Multilateral Approach to Climate Change


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What will it take for the US to embrace a multilateral approach to confront climate change? In your answer, please consider:

Overall US attitudes toward multilateralism and global governance
What terms for a successor agreement to the Kyoto Protocol might the US find acceptable?

According to the United Nations Framework Convention on Climate Change (n.d.) (UNFCCC), climate change is a complex problem. It touches all aspects of our lives, be it environmental or our very purpose in this world. We need to educate one another on the impacts of climate change globally. The centre of this environmental issue as agreed by everyone is the need to reduce emissions. In 2010, the countries in the UNFCCC had reached a consensus that the greenhouse gas (GHG) emissions must be reduced and managed in such a way that global temperature does not see any hike by more than 2 degrees Celsius.

It is clear that global warming is a serious issue. The American public and the rest of the world saw Al Gore’s ‘An Inconvenient Truth’. So why did the US fail to legislate a policy on climate change? According to Skjaerseth, Bang & Schreurs, (2013), there are three possible explanations on this matter, namely, differences in agenda-setting privileges, potential for issue linkages and law-making procedures and formal leadership. Agenda-setting privileges refer to the setup of lawmakers in the US. The lawmakers have to tip the balance between promoting an agenda for greater good in the interest of the constituencies and getting a re-election. Issue linkages essentially involve a joint negotiation of two or more issues where it is believed that linkages can improve the chance of an agreement. Lastly, the law-making procedures, these are the political institution settings. The American setting is such that the bill sponsors or the leaders who champion the policy proposal have to trade off rules, procedures and norms in the legislature with the home state economics, in order to arrive at a winning coalition. The US Senate is represented by states which have different interests individually. For instance, coal, agricultural and manufacturing states are commonly against carbon pricing as it adds to their production costs.

One may tempt to accuse the US as pure selfish for not acting in concerted effort to stem global warming. The US is the world’s largest greenhouse gas (GHG) emitter and yet it refused to join the multilateral effort of the Kyoto Protocol (KP). 191 countries and the European Union signed the KP cooperation to curtail the average global temperature hikes and the consequential change in global climate. The developed member countries of the KP are legally bound to achieve a target in emission reduction in the KP’s first commitment period started in 2008 and ended in 2012. In December 2012, the Doha Amendment to the KP was adopted which launched a second commitment period, starting on 1 January 2013 until 2020.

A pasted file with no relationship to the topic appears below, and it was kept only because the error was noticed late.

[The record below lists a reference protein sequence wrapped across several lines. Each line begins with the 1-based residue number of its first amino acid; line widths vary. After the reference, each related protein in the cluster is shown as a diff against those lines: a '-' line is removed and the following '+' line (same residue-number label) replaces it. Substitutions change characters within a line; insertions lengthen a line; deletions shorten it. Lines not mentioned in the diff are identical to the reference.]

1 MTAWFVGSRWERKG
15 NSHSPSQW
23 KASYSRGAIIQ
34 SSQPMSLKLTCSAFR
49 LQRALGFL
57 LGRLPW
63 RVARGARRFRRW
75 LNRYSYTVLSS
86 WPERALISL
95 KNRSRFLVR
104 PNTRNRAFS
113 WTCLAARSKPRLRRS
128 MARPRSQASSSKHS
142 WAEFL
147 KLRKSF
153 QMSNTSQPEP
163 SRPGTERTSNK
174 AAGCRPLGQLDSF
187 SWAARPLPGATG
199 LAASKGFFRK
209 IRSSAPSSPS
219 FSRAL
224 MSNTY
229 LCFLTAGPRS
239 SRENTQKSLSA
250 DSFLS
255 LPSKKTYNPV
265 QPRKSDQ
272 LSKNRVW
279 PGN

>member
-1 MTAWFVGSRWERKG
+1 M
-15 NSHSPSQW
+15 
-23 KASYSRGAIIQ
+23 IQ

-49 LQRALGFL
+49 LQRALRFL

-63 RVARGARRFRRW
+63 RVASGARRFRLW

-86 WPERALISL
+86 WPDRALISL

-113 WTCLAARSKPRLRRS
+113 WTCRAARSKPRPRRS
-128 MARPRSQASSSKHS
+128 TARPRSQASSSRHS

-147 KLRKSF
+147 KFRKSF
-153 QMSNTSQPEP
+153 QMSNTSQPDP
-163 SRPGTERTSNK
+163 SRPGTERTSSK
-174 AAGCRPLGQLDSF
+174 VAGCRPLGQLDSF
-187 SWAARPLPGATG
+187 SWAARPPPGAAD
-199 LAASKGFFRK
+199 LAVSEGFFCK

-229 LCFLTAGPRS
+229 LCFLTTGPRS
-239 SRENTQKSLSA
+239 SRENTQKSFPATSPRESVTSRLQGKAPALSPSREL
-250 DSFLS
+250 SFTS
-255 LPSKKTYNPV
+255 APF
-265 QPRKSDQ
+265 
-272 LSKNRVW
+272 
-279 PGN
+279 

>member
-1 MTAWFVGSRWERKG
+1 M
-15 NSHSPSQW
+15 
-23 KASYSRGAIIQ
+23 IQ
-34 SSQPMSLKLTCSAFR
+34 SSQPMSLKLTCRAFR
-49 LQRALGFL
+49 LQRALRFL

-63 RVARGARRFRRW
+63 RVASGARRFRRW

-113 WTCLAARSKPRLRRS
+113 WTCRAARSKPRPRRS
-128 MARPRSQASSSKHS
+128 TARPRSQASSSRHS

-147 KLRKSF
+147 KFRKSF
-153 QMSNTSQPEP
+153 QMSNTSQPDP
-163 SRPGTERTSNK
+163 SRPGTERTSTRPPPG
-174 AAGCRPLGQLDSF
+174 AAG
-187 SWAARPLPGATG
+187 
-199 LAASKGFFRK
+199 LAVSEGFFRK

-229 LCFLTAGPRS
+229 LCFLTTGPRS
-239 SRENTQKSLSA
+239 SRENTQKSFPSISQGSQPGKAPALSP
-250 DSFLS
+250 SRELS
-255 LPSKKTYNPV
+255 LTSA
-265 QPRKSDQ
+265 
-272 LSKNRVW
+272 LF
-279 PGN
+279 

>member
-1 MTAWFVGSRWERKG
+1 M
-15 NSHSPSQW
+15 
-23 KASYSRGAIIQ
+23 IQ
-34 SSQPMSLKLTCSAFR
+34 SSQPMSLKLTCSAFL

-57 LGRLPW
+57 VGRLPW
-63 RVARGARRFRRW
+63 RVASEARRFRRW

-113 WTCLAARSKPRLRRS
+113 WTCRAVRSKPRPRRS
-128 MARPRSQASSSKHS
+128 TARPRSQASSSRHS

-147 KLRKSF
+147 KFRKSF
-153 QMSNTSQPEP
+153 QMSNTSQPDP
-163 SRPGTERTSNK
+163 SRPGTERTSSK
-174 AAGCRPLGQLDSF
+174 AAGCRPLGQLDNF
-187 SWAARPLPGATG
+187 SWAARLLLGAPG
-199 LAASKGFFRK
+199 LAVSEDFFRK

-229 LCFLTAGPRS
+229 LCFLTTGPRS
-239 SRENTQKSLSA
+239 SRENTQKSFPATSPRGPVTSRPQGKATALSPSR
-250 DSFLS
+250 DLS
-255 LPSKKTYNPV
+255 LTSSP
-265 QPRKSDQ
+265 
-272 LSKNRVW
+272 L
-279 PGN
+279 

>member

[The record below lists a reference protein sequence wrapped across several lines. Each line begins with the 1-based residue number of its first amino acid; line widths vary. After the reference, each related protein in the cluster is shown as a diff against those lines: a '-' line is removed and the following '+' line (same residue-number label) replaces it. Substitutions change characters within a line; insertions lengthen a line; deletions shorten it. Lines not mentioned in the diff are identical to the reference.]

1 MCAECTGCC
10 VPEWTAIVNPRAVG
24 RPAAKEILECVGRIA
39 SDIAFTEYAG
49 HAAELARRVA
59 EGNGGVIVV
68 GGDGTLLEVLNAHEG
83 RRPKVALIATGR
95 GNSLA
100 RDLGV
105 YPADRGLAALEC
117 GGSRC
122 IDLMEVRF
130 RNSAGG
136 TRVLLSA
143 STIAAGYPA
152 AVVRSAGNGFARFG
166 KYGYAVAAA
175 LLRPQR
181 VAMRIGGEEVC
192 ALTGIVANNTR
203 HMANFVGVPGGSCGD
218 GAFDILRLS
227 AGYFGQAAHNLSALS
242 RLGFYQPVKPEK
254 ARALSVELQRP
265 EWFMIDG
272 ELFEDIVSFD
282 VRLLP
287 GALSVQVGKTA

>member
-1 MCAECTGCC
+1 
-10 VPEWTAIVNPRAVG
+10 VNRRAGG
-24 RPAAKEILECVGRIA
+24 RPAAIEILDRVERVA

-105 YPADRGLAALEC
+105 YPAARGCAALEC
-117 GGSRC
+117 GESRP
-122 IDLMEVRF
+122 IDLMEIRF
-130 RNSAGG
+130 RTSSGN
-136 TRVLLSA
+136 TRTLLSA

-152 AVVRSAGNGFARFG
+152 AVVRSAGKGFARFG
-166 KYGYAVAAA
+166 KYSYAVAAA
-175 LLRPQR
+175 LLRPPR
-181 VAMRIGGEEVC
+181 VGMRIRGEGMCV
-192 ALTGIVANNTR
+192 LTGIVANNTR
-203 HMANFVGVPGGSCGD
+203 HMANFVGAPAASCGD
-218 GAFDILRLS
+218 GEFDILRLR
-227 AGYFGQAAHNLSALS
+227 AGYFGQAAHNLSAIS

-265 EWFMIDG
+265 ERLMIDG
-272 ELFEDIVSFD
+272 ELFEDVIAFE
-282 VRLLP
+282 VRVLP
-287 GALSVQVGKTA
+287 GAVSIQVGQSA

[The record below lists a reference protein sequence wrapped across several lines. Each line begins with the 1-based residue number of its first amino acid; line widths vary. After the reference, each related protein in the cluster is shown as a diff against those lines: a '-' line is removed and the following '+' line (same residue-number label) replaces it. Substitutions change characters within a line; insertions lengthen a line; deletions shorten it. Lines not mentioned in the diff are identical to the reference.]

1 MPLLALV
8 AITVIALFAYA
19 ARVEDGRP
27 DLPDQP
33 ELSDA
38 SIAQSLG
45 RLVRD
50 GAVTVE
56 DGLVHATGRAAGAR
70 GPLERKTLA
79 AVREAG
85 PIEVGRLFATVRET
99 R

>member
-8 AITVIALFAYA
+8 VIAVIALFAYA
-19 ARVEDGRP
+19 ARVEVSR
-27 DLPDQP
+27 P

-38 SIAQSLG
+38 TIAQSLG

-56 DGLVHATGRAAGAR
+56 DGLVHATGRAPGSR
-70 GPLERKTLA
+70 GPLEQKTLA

KP was governed by the UNFCCC, see UNFCCC (1997). Because of the higher level of GHG emissions are caused by the developed countries, the KP is therefore binding on these countries to achieve those set target. The developed countries have contributed to more GHGs in the atmosphere since they have gone through more than 150 years of industrialisation, hence the heavier burden.

Why was the US unable to embrace multilateralism? Multilateralism can be defined as the practice of coordinating national policies in groups of three or more states, through ad-hoc arrangements or by means of institutions (Keohane, 1990). Since the commencement of the KP, the European Union (EU) has been successful in legislating KP in its member states. According to Skjaerseth, Bang & Schreurs, (2013), the EU, in December 2008, has passed a comprehensive legislation on the 20-20-20 targets. They called for a 20% reduction in greenhouse gas emission, a 20% increase in the share of renewable energies in overall energy consumption and a 20% cut in primary energy consumption.